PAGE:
l) Cross the bypass, turn right at the Dragonfly Sanctuary and you come to Cornmill Meadows, possibly my favourite of all the sites along my meridian journey. This long thin peaceful woodland was once part of a Greater London Council arboretum which supplied many of the trees planted in London's parks. The meridian passes right up the centre, marked to north and south by two statues carved from granite blocks taken fom the old London Bridge. This unlikely pair are called Travel and Discovery, one (south) featuring a world map carved with 0° line of longitude and the other (north) blessed by some slightly strange human form. But my favourite bit wasn't the statues, it was the arrow-straight footpath that stretched between them. I followed this grassy track for a full 15 minutes through a multitude of trees, crossing a wooden footbridge over a tiny stream and tiptoeing through a couple of muddy meridian puddles. This green line had zero people but maximum charm. I was able to walk uninterrupted precisely along the meridian for nearly a mile, in a way that just hadn't been possible anywhere else on my journey. Having tracked as many as 50 meridian markers between here and Greenwich, this felt a perfect place to stop.

Down the line (a point and click guide)

North Pole
Arctic Ocean, Norwegian Sea, North Sea
E Yorks: Tunstall (the most northerly landfall on the meridian, although the monument here recently slipped down the cliff), Sand-le-Mere caravan park , Holderness peninsiula, Patrington (there's an inscribed stone here beneath a metal sign), Sunk Island Sands, the mouth of the River Humber.
NE Lincs: Cleethorpes (marked by a signpost on the Marine Embankment between the boating lake and the sand dunes at Humberston).
Lincs: Fulstow, Brackenborough Hall, Louth (right through the middle of this market town, with two plaques in Eastgate), Woody's Top Youth Hostel, Snipe Dales nature reserve (with Meridian stone), East Kirkby aerodrome (and aviation museum, with monument), the eastern outskirts of Boston, the mouth of the River Welland, Holbeach (marked by a millstone beside the road to Spalding).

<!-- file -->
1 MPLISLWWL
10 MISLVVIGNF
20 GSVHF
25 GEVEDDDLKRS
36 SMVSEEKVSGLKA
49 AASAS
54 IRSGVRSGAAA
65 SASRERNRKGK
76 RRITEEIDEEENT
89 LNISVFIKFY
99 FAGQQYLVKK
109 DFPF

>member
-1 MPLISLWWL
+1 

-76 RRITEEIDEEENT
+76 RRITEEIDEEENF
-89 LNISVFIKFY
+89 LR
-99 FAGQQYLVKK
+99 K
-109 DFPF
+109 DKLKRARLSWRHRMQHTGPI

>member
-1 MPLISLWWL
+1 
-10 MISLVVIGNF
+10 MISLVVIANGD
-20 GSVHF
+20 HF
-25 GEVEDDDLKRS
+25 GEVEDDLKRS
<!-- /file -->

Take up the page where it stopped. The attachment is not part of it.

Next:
Cambs: the Fens, Flood's Ferry Road, Somersham (with a pavement marker in the High Street), Swavesey (marked in the middle of the village), Great Eversden, Meldreth.
Herts: the Royston bypass, Hamels Park golf course, Noah's Ark Farm (Ware), Hoddesdon.
Essex: Lee Valley Park, Waltham Abbey, the M25 (the only UK motorway on the meridian), Gilwell Park campsite (home of outdoor Scouting).
London (north of Greenwich): Pole Hill, Waltham Forest, Stratford, the Dome, Greenwich (but I've written about those already).
Greenwich Observatory
London (south of Greenwich): Greenwich Park (bisecting the putting green, dividing the rose garden, then straight through the dining room, crimson parlour and gallery of the Ranger's House), Blackheath, Our Lady of Lourdes Primary School (Lewisham), the northern end of Hither Green railway station (site of the meridian's only train crash on 12th March 2001), Catford (through St Andrew's Church), Shortlands, West Wickham (with Meridian stone on the common), New Addington.
Surrey: the M25 (again), Oxted (commuter village), Lingfield Park racecourse (almost).
W Sussex East Grinstead (there are various stone markers at East Court, and the town's coat of arms features a vertical white line representing the meridian)
E Sussex: Sheffield Park (on the Bluebell railway, plaque on station wall), Chailey (meridian stone erected 1953), Lewes (another direct hit on a town centre), Peacehaven (the Meridian Monument looks out over the English Channel).
France: (except the French don't believe in our meridian, so I can't be bothered to tell you where it goes).
Spain: from the Pyrenees south to (just outside) Benidorm, then into the Mediterranean.
Africa: Algeria, the Sahara, Mali (straight through Gao on the the river Niger), Burkina Faso (through the northern town of Dori), Togo (just a tiny sliver in the northwest corner), Ghana (through Lake Volta, reaching the coast at Tema).
The Atlantic Ocean: the Equator, more than 5000 miles of ocean.
Antarctica: Queen Maud Land
South Pole

Along-the-meridian websites (in case you've not had enough already)

My journey up the meridian with more photos
Peter Marshall's photographic journey along the meridian through London (beautiful pictures)
An interactive trail along the meridian in Greenwich
All the Ordnance Survey Explorer maps that cover the meridian...
... and some of the places along the way
Meridian markers - a Geocaching project
Bishop Tom walks up the Meridian
On The Line - an in-depth Oxfam educational project
the Degree Confluence Project - aiming to visit every global intersection of a line of longitude with a line of latitude, including 53°N 0° (nr Boston, Lincs), 52°N 0° (nr Royston, Herts) and 51°N 0° (near Haywards Heath, E Sussex) (highly recommended)